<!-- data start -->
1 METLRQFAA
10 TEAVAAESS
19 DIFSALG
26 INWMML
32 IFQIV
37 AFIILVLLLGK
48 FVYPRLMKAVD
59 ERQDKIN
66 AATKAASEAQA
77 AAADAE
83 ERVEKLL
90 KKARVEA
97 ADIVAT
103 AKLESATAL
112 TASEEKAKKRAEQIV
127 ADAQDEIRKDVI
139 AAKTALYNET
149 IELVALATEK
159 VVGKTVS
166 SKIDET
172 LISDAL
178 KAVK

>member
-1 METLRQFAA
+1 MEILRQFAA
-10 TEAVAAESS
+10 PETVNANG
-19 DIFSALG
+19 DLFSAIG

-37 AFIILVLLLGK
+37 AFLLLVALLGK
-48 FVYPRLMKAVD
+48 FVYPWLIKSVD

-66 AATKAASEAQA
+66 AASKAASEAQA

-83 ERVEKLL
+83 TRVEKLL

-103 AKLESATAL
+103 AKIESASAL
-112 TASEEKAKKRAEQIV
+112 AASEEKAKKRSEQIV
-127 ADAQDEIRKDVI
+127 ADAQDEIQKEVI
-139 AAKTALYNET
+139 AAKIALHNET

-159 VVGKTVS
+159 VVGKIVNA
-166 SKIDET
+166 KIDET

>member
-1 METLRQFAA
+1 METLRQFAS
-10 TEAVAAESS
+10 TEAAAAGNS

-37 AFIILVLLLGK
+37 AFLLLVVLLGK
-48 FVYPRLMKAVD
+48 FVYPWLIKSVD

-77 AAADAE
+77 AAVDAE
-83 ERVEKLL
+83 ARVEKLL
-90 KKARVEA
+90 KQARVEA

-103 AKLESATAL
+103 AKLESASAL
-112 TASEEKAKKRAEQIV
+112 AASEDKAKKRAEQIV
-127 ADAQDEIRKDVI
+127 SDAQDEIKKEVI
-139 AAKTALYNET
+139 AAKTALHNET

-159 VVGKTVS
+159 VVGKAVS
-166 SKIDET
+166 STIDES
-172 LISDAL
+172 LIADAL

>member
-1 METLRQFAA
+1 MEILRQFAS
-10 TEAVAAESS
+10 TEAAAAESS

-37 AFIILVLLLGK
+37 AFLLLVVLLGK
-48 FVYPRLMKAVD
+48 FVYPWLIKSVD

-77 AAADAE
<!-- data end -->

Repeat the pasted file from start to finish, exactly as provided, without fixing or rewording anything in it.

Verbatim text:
1 METLRQFAA
10 TEAVAAESS
19 DIFSALG
26 INWMML
32 IFQIV
37 AFIILVLLLGK
48 FVYPRLMKAVD
59 ERQDKIN
66 AATKAASEAQA
77 AAADAE
83 ERVEKLL
90 KKARVEA
97 ADIVAT
103 AKLESATAL
112 TASEEKAKKRAEQIV
127 ADAQDEIRKDVI
139 AAKTALYNET
149 IELVALATEK
159 VVGKTVS
166 SKIDET
172 LISDAL
178 KAVK

>member
-1 METLRQFAA
+1 MEILRQFAA
-10 TEAVAAESS
+10 PETVNANG
-19 DIFSALG
+19 DLFSAIG

-37 AFIILVLLLGK
+37 AFLLLVALLGK
-48 FVYPRLMKAVD
+48 FVYPWLIKSVD

-66 AATKAASEAQA
+66 AASKAASEAQA

-83 ERVEKLL
+83 TRVEKLL

-103 AKLESATAL
+103 AKIESASAL
-112 TASEEKAKKRAEQIV
+112 AASEEKAKKRSEQIV
-127 ADAQDEIRKDVI
+127 ADAQDEIQKEVI
-139 AAKTALYNET
+139 AAKIALHNET

-159 VVGKTVS
+159 VVGKIVNA
-166 SKIDET
+166 KIDET

>member
-1 METLRQFAA
+1 METLRQFAS
-10 TEAVAAESS
+10 TEAAAAGNS

-37 AFIILVLLLGK
+37 AFLLLVVLLGK
-48 FVYPRLMKAVD
+48 FVYPWLIKSVD

-77 AAADAE
+77 AAVDAE
-83 ERVEKLL
+83 ARVEKLL
-90 KKARVEA
+90 KQARVEA

-103 AKLESATAL
+103 AKLESASAL
-112 TASEEKAKKRAEQIV
+112 AASEDKAKKRAEQIV
-127 ADAQDEIRKDVI
+127 SDAQDEIKKEVI
-139 AAKTALYNET
+139 AAKTALHNET

-159 VVGKTVS
+159 VVGKAVS
-166 SKIDET
+166 STIDES
-172 LISDAL
+172 LIADAL

>member
-1 METLRQFAA
+1 MEILRQFAS
-10 TEAVAAESS
+10 TEAAAAESS

-37 AFIILVLLLGK
+37 AFLLLVVLLGK
-48 FVYPRLMKAVD
+48 FVYPWLIKSVD

-77 AAADAE